Each of your files should be associated with your book title, author name, and the current date. They should also indicate their individual purposes (e.g., book cover graphic, book interior text) so it is easy to differentiate each file.

Your file names should begin with: the first five letters of your book title, the first five letters of your legal last name, and MMM DD YYYY for the current date.

For example: HOWTO.STAFL.JAN012017.SAMPLE.DOC

The most important parts of this file naming convention are the first three: the book title, the last name, and the current date. Ensuring consistency and continuity in these three areas will make it easier for everyone involved in the project to find files when they need to down the road. The final part of the file name is a guide to let everyone know what the file is for, and it can be typed in various ways.




Below are some acceptable file names 

for author photo files:
HOWTO.STAFL.JAN012017.AuthorPhoto.tiff

for book cover files:
HOWTO.STAFL.JAN012017.CoverGraphic01.jpeg
HOWTO.STAFL.JAN012017.CoverGraphic02.jpeg

for book interior files:
HOWTO.STAFL.JAN012017.InteriorGraphic01.tiff
HOWTO.STAFL.JAN012017.InteriorGraphic02.tiff
HOWTO.STAFL.JAN012017.InteriorText.doc

for promo piece files:
HOWTO.STAFL.JAN012017.PromoGraphic01.jpeg

PREPARING GRAPHIC FILES FOR PPG

A graphic is defined as any picture, illustration, chart, image, logo, or graph you would like placed either in your book interior, on your book cover, or as part of any other marketing materials we may be creating for you.

Colour Graphics

All colour graphics must be submitted to PPG in either .jpg (.jpeg) or .tif (.tiff) format, with a minimum resolution of 300 DPI, using the CMYK colour model.

Black and White Graphics

All black and white graphics must be submitted to PPG in either .jpg (.jpeg) or .tif (.tiff) format with a minimum resolution of 300 DPI. For best results, they should be sent as grayscale/monochrome files rather than CMYK colour files. (We can accept CMYK colour images; however, they may not reproduce as well in black and white as a grayscale/monochrome image will.)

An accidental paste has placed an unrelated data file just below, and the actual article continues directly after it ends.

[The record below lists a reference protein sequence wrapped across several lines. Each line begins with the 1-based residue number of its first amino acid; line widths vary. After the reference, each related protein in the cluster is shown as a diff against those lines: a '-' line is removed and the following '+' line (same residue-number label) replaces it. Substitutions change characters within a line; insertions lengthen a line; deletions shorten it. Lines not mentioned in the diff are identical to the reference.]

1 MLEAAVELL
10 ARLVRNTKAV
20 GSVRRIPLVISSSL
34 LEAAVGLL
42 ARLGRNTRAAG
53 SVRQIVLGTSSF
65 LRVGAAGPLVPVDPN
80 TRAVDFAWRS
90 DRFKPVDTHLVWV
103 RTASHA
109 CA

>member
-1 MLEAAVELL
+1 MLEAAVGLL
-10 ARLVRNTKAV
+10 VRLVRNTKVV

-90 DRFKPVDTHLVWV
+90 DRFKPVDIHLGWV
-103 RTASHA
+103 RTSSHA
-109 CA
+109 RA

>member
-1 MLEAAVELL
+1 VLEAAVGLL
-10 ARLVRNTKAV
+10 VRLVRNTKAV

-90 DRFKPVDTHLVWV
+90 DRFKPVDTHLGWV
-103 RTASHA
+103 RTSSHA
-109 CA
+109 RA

All graphics for your book (including all author photos) must be sent to PPG at the same time your interior text is sent.




PREPARING TEXT FILES FOR PPG

PPG will only accept text files (e.g., your manuscript) in Microsoft Word format with nothing more than the following formatting. This ensures the file is clean, making it easier for editors and designers to work with it.

  • Include all front matterbodyback matter, and back cover copy in this document in exactly the order you wish to see it appear in the final designed version of your book (NOTE: back cover copy should be placed at the very end and labelled as [Insert back cover copy here] so the designer knows what it is and where to eventually place it; but it must be included in the original text document so it can be properly edited along with everything else).
  • Leave room for the copyright page within your front matter (e.g., simply insert a blank page that says [Insert copyright page here] at the top of it, and PPG will take care of the rest for you).
  • Times New Roman font, 11 pt. size, left-aligned text
  • Entire document double-spaced
  • The only hard returns in this document should be at the end of chapter titles and paragraphs 
  • Insert a page break at the end of each section and/or chapter
  • Insert an additional page break where you want blank pages to appear
  • Type [Insert image file name here with the following caption: caption text] where you wish to see an image and caption inserted. DO NOT INSERT THE IMAGE YOURSELF. 
  • Italicize any words/phrases you wish to see italicized in the formatted version of your book
  • Bold any words/phrases you wish to see bolded in the formatted version of your book
  • Underline any words/phrases you wish to see underlined in the formatted version of your book

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As a user of this website, you are authorized only to view, copy, print, and distribute the documents on this website so long as: one (1) the document is used for informational purposes only; and two (2) any copy of the document (or portion thereof) includes the following copyright notice: Copyright © 2018 Polished Publishing Group (PPG). All rights reserved.

Change Your Thinking on What Constitutes a Useful Non-Fiction Book … and Watch Your Business Soar!

How long does a book have to be in order to be considered a legitimate book by readers? 30,000 words? 60,000 words? 90,000 words? Even more? How many chapters long should it be? Five, 10, 15, or more? Which old wives’ tale have you heard that has you filling your manuscript with a bunch of extra (not necessarily useful) information just to meet someone else’s theoretical and unsubstantiated recipe for success?

Leave the Fluff Out. Period.

Throw away any pre-conceived notions you may have about what constitutes a useful book—particularly when it comes to word count. I’m here to tell you that it’s more important to focus on the quality of your content than the quantity of words you’ve written. There is absolutely no need to add a bunch of unnecessary fluff into a non-fiction book just to get it to a certain word count. Basing a book’s value and saleability on word count is old-fashioned thinking. With non-fiction books of any kind, your number one priority is to understand your readers’ question/problem, and then answer/resolve it for them as clearly and easily as possible. That’s it, that’s all.

Cutting Edge Online Selling Techniques to Grow Your Business